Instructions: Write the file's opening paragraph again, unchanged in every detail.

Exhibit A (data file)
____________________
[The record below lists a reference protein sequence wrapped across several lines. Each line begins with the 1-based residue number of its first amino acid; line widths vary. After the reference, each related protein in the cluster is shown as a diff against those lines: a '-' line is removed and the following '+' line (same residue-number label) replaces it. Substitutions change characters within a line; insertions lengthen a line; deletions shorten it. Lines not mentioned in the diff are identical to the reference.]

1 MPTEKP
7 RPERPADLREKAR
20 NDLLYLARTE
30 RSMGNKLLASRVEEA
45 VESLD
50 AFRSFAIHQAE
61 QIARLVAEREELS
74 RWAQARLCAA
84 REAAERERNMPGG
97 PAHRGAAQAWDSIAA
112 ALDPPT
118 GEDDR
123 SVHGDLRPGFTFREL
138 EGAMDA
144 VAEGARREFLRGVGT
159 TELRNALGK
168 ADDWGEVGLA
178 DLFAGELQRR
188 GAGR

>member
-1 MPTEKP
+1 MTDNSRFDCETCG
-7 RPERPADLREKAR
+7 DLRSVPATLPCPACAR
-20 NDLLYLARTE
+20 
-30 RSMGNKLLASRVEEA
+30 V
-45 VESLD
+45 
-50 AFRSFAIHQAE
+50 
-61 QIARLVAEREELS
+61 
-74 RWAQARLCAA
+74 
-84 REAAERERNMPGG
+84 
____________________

[The record below lists a reference protein sequence wrapped across several lines. Each line begins with the 1-based residue number of its first amino acid; line widths vary. After the reference, each related protein in the cluster is shown as a diff against those lines: a '-' line is removed and the following '+' line (same residue-number label) replaces it. Substitutions change characters within a line; insertions lengthen a line; deletions shorten it. Lines not mentioned in the diff are identical to the reference.]